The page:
Copyright Implementation of the U.K.’s already delayed Digital Economy Act is likely to be postponed again, this time until at least 2012. Two of England’s largest ISPs, British Telecom and TalkTalk plan to challenge the law in court on Wednesday on grounds that it’s proposed curbs on file-sharing violate users’ basic rights and received inadequate Parliamentary scrutiny. Assuming the high court agrees to hear the challenge the legal process is expected to take at least a year and the whole process could take even longer if Parliament decides to make changes to the law based on the court’s decision.
The law, passed in a “wash-up” session ahead of last fall’s national election, requires ISPs to send warning notices to users suspected of illegal file-swapping based on IP addresses collected by copyright owners. In theory, repeat offenders can have their Internet service slowed, or even blocked. But the details of how those measures would work await follow-up legislation that is also expected to be at least a year off. In the meantime, a separate provision, calling for access to certain web sites that host illegal content be blocked altogether is under review by regulators at Ofcom to determine its feasibility. Copyright groups including the MPAA have drawn up a list of about 90 “cyberlocker” sites they would like to see blocked.
While the latest court challenge focuses formally on users’ rights under British and EU law, the real issue in the dispute is cost. Under the law, the costs of administering the notification system, including looking up the IP addresses of tens of thousands of users, are to be split 75/25 between copyright owners and the ISPs. But again, the details were left sketchy.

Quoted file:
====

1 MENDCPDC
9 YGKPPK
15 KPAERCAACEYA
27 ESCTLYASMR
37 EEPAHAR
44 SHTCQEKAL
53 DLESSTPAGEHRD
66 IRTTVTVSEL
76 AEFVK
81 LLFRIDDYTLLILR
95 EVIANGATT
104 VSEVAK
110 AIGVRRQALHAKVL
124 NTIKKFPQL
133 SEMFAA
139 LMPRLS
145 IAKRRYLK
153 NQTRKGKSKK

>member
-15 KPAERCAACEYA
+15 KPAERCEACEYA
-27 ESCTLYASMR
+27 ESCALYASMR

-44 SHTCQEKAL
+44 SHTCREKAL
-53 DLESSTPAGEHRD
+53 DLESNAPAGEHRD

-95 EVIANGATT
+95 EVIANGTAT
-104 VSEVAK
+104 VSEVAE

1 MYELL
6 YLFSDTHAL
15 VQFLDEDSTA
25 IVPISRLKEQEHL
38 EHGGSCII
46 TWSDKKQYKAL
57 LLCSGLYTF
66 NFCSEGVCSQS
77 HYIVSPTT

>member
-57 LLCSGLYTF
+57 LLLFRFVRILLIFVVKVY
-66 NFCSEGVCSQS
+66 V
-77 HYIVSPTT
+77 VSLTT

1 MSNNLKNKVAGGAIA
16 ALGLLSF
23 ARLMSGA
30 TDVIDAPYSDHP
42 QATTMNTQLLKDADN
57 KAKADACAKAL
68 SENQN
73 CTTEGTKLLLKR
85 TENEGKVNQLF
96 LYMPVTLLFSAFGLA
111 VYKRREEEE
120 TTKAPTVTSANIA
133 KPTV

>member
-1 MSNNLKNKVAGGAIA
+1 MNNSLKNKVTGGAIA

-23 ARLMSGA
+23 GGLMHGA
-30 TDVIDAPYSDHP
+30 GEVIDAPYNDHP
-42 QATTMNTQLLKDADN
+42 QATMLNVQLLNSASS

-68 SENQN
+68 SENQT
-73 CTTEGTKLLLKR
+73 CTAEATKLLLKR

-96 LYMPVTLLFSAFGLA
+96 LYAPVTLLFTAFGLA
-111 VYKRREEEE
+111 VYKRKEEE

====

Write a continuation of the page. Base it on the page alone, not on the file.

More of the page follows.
“Since the DEA passed into law there has been a considerable amount of work to do to implement the mass notification system,” a spokesman for the Department of Culture, Media and Sport said Monday. “Secondary legislation setting out how the system will be paid for and how it will work has to be passed by parliament. Ofcom also has to set up an appeals process.”
The ISPs are wary of taking on any additional costs for policing copyrights, or being forced by the government to cut off users.
Across the Channel, meanwhile, the costs of administering France’s HADOPI system of graduated response remain contentious. Under that law, ISPs are supposed to receive “just compensation” from the government to cover the costs of looking up IP addresses and sending warning notices to users. According to French ISPs, however, the system is not working. Bills are sent to the government, but often are not honored. The ISPs also claim they should be compensated for the initial costs of setting up the look-up and notification system, not just for the ongoing costs of the look-ups.
With both the U.S. Congress and the Obama Administration now making noises about enlisting ISPs to crack down on “rogue web sites” and other nefarious online actors, U.S. ISPs are no doubt watching the events in Europe warily for signs of what could be in store for them here.
Hadopi and Fair Remuneration for Operators (auto-translated from the French original).